The detention without trial of journalists and lawyers during the 1970s is the focus of this concluding chapter of Amnesty International's report on Singapore, published in 1980.
(V) Professions in Singapore
Amnesty International has been concerned for many years that journalists, newspaper editors and publishers who have been critical of government policy have been detained without trial in Singapore under the ISA. The best known case is that of Said Zahari, a former editor of Utusan Melayu, the leading Malay-language paper in Singapore in the early 1960s, who was detained for nearly 16 years without trial under the ISA and then spent another nine months in exile on the island of Pulau Ubin before his final release in August 1979.
The Singapore Government has consistently sought to curb press freedom in the Republic in a number of ways. In 1971, for instance, Prime Minister Lee Kuan Yew publicly forced an American bank in Singapore to foreclose on a newspaper, the Singapore Herald, which had been critical of the Government. Through the Printing Presses Ordinance every printing press in Singapore requires an annual licence from the Government, and the same is true for newspaper publisher. Moreover, through the Essential Information (Control of Publications and Safeguarding of Information) Regulations, the Government decides what is fit to print. The Government used this in 1969, for example, to prevent public discussion in the press of the Government decision to abolish trial by jury for capital offences. Under Section 20 of the ISA, the Minister of Home Affairs is also empowered to prohibit any publication, inter alia, which he qualifies as 'prejudicial to the national interest, public order, or security of Singapore'.
These instruments together with the frequent detention of journalists under the ISA have secured for Singapore an almost uncritical press. Thus, when detainee Chan Hock Hua died of cancer in March 1978, no newspaper in the Republic was willing to carry an obituary notice from his family.
The most draconian crackdown on the press occurred in May 1971, when in the space of a few weeks the Government detained four members of the staff of the Chinese-language newspaper Nanyang Siang Pau, including its editor, Shamsuddin Tung, and its former manager Lee Mau Seng, deported the editor of a new English-language daily, the Singapore Herald and closed down both the Herald and the Eastern Sun. The four staff members of Nanyang Siang Pau were accused of glamourizing the 'communist way of life', despite the fact that two of them had a long history of supporting the virulently anti-communist Kuomintang.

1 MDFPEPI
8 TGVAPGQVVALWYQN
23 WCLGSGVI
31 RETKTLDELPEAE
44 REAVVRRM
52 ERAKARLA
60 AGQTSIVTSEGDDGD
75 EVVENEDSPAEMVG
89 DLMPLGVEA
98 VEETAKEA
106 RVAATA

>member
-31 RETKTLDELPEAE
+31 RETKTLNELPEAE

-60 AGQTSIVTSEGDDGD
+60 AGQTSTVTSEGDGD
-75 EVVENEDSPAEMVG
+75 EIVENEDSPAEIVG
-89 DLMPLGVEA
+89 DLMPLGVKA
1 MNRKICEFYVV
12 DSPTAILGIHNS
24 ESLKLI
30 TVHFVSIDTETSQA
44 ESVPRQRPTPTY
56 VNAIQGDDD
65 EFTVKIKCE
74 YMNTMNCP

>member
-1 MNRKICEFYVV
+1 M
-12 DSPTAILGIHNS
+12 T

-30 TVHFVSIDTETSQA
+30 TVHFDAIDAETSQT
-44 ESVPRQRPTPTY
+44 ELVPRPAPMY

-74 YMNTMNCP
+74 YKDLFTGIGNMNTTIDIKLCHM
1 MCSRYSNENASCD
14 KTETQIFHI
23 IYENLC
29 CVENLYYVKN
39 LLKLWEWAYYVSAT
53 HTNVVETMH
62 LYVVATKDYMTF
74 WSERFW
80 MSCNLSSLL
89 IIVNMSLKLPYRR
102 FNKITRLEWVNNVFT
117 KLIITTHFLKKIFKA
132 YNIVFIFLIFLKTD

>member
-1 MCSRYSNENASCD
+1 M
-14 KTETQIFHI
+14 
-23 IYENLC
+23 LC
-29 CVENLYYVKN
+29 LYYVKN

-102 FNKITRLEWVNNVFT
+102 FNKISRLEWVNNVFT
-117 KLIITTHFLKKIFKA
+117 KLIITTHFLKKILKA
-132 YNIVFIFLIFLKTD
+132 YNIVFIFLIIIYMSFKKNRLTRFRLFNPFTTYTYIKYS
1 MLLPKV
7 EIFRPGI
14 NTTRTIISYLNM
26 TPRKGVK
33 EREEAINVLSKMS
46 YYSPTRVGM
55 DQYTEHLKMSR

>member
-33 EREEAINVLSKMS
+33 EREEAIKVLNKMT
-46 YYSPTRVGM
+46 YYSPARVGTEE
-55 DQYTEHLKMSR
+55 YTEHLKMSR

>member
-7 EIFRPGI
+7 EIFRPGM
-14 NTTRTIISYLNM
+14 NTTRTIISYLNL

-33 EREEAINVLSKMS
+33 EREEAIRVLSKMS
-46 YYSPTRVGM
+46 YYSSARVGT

Despite these arrests, the Nanyang Siang Pau continued to publish and in January 1973 its managing director, Lee Eu Seng, was also arrested and detained under the ISA. The four senior members of staff arrested in 1971 were all released by the end of 1973 after making 'confessions' to secure their freedom. Lee Eu Seng himself was detained for five years without trial under the ISA before his release on 1 February 1978.
The former chief editor of the newspaper, Nanyang Siang Pau, Shamsuddin Tung, was rearrested in December 1976 during general elections in which he was a candidate for the United Front party. He was again detained under the ISA, allegedly exploiting communal issues, and remained in detention until 22 January 1979. As well as imposing on him the usual stringent conditions forced on an ex-detainee, the Government in October 1978 deprived Shamsuddin Tung of his Singapore citizenship under the Banishment Ordinance, thus making him a stateless person.